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4 Total Pages 21 Contributing Members

The Liberator, Vol. XXVII, No. 11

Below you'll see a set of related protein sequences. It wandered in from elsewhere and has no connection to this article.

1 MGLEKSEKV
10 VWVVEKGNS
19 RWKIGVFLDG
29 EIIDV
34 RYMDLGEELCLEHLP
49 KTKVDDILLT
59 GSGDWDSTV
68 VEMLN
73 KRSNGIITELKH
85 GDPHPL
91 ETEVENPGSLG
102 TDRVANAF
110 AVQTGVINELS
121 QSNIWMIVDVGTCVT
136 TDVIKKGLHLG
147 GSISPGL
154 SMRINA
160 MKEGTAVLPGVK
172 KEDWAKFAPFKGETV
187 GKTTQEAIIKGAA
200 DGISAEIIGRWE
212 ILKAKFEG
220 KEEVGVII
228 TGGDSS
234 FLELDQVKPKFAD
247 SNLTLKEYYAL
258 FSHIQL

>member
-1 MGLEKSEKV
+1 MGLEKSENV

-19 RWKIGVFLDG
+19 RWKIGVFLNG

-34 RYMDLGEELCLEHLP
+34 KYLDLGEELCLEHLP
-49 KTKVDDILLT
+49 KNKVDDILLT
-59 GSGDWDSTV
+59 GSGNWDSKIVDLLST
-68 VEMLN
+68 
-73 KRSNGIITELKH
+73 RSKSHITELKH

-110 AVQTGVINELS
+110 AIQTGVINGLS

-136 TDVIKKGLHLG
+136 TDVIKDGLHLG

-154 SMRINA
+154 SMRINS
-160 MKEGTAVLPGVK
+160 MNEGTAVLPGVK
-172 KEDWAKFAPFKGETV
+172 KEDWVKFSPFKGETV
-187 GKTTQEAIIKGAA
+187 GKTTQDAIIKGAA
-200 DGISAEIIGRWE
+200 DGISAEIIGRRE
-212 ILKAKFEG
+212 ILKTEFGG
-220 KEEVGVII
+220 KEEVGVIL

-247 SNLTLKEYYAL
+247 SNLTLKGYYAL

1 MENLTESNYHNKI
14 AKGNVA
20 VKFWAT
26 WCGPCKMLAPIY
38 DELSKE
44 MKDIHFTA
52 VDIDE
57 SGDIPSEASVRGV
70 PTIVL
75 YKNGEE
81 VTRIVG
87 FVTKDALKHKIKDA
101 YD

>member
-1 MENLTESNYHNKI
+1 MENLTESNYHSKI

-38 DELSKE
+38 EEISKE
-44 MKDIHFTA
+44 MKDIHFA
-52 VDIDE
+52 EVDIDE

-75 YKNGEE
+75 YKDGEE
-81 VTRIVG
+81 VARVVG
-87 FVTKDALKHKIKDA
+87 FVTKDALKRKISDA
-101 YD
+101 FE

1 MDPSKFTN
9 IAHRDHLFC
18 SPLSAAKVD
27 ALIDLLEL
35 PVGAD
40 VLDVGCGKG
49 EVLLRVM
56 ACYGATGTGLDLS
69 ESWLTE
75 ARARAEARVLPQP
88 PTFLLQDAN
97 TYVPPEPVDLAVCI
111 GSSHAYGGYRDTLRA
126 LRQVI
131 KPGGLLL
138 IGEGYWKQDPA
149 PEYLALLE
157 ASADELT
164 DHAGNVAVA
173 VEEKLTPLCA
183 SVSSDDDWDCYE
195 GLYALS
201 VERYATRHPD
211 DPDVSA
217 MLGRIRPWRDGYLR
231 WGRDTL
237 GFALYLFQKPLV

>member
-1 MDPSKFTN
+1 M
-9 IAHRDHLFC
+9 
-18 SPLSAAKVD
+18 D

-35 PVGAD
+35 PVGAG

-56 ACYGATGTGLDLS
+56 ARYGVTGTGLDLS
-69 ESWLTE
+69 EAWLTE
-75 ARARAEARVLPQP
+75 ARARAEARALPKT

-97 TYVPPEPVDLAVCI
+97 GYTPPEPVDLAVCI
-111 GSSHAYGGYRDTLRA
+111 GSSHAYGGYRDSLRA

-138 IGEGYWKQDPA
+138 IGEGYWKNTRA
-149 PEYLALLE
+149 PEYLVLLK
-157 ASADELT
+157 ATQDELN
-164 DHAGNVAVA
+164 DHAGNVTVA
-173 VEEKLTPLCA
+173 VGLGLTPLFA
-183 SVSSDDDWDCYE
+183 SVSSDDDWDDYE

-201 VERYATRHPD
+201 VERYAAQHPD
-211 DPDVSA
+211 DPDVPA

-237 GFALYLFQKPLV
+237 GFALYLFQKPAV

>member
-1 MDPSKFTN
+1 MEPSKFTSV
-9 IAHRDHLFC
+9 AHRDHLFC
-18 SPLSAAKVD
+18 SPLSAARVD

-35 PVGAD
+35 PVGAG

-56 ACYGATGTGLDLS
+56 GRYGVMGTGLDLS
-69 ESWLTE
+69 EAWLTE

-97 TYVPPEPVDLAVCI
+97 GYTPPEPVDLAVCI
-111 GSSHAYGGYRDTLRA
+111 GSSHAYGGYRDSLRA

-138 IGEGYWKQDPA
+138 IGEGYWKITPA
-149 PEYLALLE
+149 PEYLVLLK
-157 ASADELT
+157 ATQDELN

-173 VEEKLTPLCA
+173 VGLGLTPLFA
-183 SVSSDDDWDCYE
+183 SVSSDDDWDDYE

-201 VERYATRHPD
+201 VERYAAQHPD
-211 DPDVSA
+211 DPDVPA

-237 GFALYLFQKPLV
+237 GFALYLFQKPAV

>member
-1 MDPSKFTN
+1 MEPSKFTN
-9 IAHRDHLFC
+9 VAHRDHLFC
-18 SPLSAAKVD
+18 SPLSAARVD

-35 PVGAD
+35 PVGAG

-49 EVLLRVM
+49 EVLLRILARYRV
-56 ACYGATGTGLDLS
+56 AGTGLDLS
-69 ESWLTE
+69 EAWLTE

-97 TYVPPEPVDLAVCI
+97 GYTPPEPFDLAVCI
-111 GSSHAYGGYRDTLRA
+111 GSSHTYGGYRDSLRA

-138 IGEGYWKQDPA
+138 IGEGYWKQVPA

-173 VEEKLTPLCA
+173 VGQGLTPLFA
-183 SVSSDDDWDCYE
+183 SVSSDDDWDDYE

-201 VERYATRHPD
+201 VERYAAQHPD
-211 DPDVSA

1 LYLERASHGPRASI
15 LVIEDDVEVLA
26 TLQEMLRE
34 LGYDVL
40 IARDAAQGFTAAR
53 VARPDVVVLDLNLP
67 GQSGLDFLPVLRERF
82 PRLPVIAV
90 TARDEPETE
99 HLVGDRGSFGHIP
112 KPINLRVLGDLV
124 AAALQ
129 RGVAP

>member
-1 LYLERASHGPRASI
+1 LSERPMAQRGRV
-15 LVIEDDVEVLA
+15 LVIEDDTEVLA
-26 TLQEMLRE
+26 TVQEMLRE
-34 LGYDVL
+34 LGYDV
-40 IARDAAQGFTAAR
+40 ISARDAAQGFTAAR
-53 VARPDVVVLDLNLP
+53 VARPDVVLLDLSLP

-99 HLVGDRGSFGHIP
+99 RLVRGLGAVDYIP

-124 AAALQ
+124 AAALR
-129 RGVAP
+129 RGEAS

The Liberator (1831-1865) was the most widely circulated anti-slavery newspaper during the antebellum period and throughout the Civil War. It was published and edited in Boston by William Lloyd Garrison, a leading white abolitionist and founder of the influential American Anti-Slavery Society. Over the three decades of its publication, The Liberator denounced all people and acts that would prolong slavery including the United States Constitution. Garrison’s condemnation of the Constitution was an incredibly controversial and eventually led to a split with Frederick Douglass. Once referred to as the most aggressive and outspoken abolitionist the world-over, Garrison was decades ahead of most other northern white abolitionists in demanding the immediate emancipation of all people held in bondage and the restoration of the natural rights of enslaved persons. Garrison’s nature attracted him followers, lovingly called “Garrisonians,” but also many more detractors. Throughout his tenure as editor of The Liberator, his vitriolic criticisms of all people and institutions he saw as responsible for slavery gained him many threats and attempts against his life, including a $5000 (now valued at over $150,000) bounty on his head in Georgia. Garrison’s abolitionism, as well as his support of women’s rights for equality, were driven by the moral imperative to ensure that all people would truly be equal. The Liberator, whose readership was predominantly free blacks in the northern states, officially ended its run in 1865 when the Civil War ended. At the close of the paper’s run, Garrison declared, “my vocation as an abolitionist is ended.” He then turned his attention to women’s suffrage, pacifism, and condemning the post-Reconstruction actions of southern states against blacks. Help us to transcribe these issues of The Liberator and commemorate one of the major forces in the cause for abolition.